The Fall Instructional League (FIL) began on Tuesday for the Pittsburgh Pirates, eight days later than originally planned due to Hurricane Irma. The Pirates had very little damage at Pirate City, with a few trees down, some fencing down and water-logged fields. We will begin our coverage of the league on Monday and there will be a lot to cover.

We knew that the Pirates would have a large group of players in the FIL when we got word that 21 players were reporting from the Dominican. The FIL always includes all of the new draft picks, so that added another 37 players after a big signing class this year. It also always includes the players going to the Arizona Fall League (plus a few extras in case replacements are needed) and any injured players.

So even if that’s all of the players who were invited, then you’re talking about a minimum of 85-90 players. The Pirates invited about 20 others though, including Max Kranick and Austin Shields, who both need to make up for some lost innings, as well as Hai-Cheng Gong, the 18-year-old right-handed pitcher out of China, who was signed in May. Gong was on the GCL roster all season, but this is his first time at Pirate City. They also brought over outfielder Cristian Navarro, who was signed this July as an international free agent out of Mexico. That’s very rare to see a July 2nd signing go right to the U.S. that same year for instructs. It doesn’t mean he will completely skip the DSL, but that is a likely option at this point.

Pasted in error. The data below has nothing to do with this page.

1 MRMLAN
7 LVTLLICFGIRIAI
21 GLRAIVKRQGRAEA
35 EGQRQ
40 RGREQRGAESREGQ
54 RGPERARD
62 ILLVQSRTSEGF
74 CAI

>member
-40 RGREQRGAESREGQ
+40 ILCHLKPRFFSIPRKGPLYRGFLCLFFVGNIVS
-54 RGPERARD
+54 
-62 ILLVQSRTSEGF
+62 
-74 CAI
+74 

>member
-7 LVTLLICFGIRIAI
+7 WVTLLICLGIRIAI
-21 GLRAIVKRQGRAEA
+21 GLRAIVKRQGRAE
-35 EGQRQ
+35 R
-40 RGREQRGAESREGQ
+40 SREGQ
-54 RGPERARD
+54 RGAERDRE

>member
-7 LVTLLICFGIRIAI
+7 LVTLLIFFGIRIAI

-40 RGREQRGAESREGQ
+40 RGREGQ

The FIL schedule begins on Monday and the Pirates are switching up the games a little this season. Last year, they only played Black & Gold games, aka Pirates vs Pirates. They will have those games this year as well, but just for the younger players. The older players will play games against other teams, which usually consisted of Phillies, Yankees, Orioles and Blue Jays in the past. We will have the full list of players from the league soon as well as the schedule.

One note out of the FIL and it comes from Jonathan Mayo from MLB Pipeline. Kevin Kramer will be playing shortstop while at Pirate City and continue to get reps there in the AFL. Depending on where he begins next season, either Altoona or Indianapolis, he will be on a team with a top shortstop in the system. Cole Tucker will start at Altoona next year and is still expected to play in the AFL, so even in fall ball, Kramer will have a shortstop prospect in the system on the same team. Kramer played shortstop in the past, including four games after he was drafted in 2015, so it’s not a new position for him, but it will add to his versatility. We will have more on this during our FIL coverage, as well as our AFL live coverage in November.

Player Released

The Pirates released right-handed pitcher Junior Lopez this week, in a move that shouldn’t be surprising. Lopez was suspended for recreational drug use in early April. It was a 25-game suspension, but while he was staying in shape at Pirate City, he suffered an arm injury. That kept him out of game action completely until July 19th, when he started a rehab stint in the GCL. After three games, he was shut down from pitching. The “no surprise” part of him being released is based on the fact that nothing was wrong with Lopez when they shut him down and he spent the last six weeks just hanging around. He was added to the Bradenton roster, then placed on the disabled list, but that was just because his rehab stint had ended and he needed to be placed on a full-season roster.

Lopez looked like a potential prospect in 2015, but he didn’t perform well during Spring Training of 2016 and was the last cut from the Altoona roster. That happened the afternoon before players left for their city (Altoona in his case), so it was a very late decision to leave him back at Bradenton. Lopez finished the 2015 season with a nice stretch in Bradenton, and it was just his second season of pro ball. He regularly hit 93 MPH with his fastball, topping out at 96 MPH. He also had a solid changeup to go along with that fastball, and recorded a lot of groundball outs.

While he’s a big arm with potential, the suspension, followed by injury and benching for the final six weeks, signaled the end of his time with the Pirates.